Don in AZ writes:
If Harkavy wasn’t so busy trashing Bush and employed a little more than the Michael Moore School of Research, he would know that Edward Brooke from the People’s Republic of Massachusetts was indeed the first black U.S. senator.
Thank you for reading. Yes, Don, you’re right, as are several other readers who wrote in to point out my mistake. How could I have forgotten about the moderate Republican Brooke when I said in my Friday item that Barack Obama was in line to become the first black male senator since Reconstruction? Brooke was elected in 1966. Only this summer, Bush gave the Presidential Medal of Freedom to Brooke, along with such luminaries as Mormon prophet Gordon B. Hinckley, Doris Day, Estee Lauder, and Rita Moreno.
While we’re at it, take a look at history professor William Jelani Cobb‘s essay on black senators, on Africana.com. Brooke was a centrist Republican, and he had little lasting impact on legislation emerging from Congress, but no black senator ever has. Cobb makes the intriguing point that Obama, the likely new senator from Illinois, will be tested if he tries to stay in the middle of the road in today’s fragmented Democratic Party:
The racial realities of America often come down to either/or predicaments, and standing in the middle of the road is the best way to assure that one is hit by traffic from both directions.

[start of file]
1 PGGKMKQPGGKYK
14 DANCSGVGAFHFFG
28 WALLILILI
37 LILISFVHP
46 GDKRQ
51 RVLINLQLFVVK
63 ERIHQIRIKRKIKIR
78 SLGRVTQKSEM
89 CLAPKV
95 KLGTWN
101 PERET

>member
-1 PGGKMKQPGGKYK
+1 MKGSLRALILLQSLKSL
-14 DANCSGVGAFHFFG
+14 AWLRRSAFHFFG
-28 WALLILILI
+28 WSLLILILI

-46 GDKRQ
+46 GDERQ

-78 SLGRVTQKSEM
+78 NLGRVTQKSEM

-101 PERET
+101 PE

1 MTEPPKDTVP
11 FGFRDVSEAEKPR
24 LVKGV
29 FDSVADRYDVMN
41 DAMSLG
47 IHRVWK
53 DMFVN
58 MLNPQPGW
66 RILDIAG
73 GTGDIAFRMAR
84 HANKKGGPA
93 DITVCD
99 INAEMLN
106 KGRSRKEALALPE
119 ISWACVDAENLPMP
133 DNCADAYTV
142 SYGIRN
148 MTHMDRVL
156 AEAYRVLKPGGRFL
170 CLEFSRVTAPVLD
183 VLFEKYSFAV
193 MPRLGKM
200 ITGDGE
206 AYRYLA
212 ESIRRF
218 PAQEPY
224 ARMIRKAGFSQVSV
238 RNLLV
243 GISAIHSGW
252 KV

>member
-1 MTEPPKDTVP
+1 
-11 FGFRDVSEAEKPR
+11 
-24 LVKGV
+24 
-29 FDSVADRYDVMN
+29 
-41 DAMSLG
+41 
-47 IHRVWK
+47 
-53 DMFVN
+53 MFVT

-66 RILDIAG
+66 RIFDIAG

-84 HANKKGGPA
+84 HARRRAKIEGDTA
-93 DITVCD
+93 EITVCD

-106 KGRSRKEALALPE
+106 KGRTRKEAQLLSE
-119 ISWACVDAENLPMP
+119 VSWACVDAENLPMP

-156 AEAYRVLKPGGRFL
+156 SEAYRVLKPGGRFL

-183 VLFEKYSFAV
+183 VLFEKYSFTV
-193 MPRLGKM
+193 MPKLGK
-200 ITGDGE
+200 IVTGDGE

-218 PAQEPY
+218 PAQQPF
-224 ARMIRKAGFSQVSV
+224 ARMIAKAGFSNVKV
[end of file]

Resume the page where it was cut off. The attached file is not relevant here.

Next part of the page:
Obama’s approach is not that of Jesse Jackson‘s or Al Sharpton‘s, but that doesn’t mean the smooth young lawyer can go mainstream and still be effective by always being calm and cool in this America.
(Sometimes you’ve just got to be more Dave Chappelle than Wayne Brady. For a fuller explanation, consult Negrodamus, who famously opined, “White people love Wayne Brady because Wayne Brady makes Bryant Gumbel look like Malcolm X.”)
As Cobb puts it:
As long as there are outrageous racial offenses, as long as African Americans find themselves unfairly targeted, harassed, and even killed by police—in short, as long as there is overt racism—there will be a niche for a Negro with a bullhorn. The question is whether or not Obama—or any figure like him—can maintain black support in the midst of a political arena that is often split along racial lines (it should be recalled, for instance, that the majority of white residents of New York City did not believe that the police who shot Amadou Diallo 19 times should be brought up on charges.)
In short, our ancient problems will still confront even new black leadership.
More:DEAR BUSH BEAT . . .